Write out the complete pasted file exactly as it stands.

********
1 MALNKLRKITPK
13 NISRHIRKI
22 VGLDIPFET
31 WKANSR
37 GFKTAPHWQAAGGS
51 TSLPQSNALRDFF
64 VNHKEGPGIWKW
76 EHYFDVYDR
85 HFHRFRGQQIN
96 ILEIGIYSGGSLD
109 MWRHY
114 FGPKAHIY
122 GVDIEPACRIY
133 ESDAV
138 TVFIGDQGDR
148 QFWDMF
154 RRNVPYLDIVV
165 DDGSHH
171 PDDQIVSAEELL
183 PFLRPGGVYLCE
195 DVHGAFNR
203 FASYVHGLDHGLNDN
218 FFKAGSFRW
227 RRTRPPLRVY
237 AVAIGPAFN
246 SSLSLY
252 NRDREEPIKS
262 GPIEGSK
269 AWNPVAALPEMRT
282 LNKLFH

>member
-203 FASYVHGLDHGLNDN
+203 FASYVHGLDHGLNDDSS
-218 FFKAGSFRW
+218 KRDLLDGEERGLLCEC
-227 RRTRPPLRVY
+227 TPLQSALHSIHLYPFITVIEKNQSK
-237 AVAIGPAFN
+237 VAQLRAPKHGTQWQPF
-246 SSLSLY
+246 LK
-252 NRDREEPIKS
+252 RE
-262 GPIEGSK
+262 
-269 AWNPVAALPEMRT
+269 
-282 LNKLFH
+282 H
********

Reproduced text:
1 MALNKLRKITPK
13 NISRHIRKI
22 VGLDIPFET
31 WKANSR
37 GFKTAPHWQAAGGS
51 TSLPQSNALRDFF
64 VNHKEGPGIWKW
76 EHYFDVYDR
85 HFHRFRGQQIN
96 ILEIGIYSGGSLD
109 MWRHY
114 FGPKAHIY
122 GVDIEPACRIY
133 ESDAV
138 TVFIGDQGDR
148 QFWDMF
154 RRNVPYLDIVV
165 DDGSHH
171 PDDQIVSAEELL
183 PFLRPGGVYLCE
195 DVHGAFNR
203 FASYVHGLDHGLNDN
218 FFKAGSFRW
227 RRTRPPLRVY
237 AVAIGPAFN
246 SSLSLY
252 NRDREEPIKS
262 GPIEGSK
269 AWNPVAALPEMRT
282 LNKLFH

>member
-203 FASYVHGLDHGLNDN
+203 FASYVHGLDHGLNDDSS
-218 FFKAGSFRW
+218 KRDLLDGEERGLLCEC
-227 RRTRPPLRVY
+227 TPLQSALHSIHLYPFITVIEKNQSK
-237 AVAIGPAFN
+237 VAQLRAPKHGTQWQPF
-246 SSLSLY
+246 LK
-252 NRDREEPIKS
+252 RE
-262 GPIEGSK
+262 
-269 AWNPVAALPEMRT
+269 
-282 LNKLFH
+282 H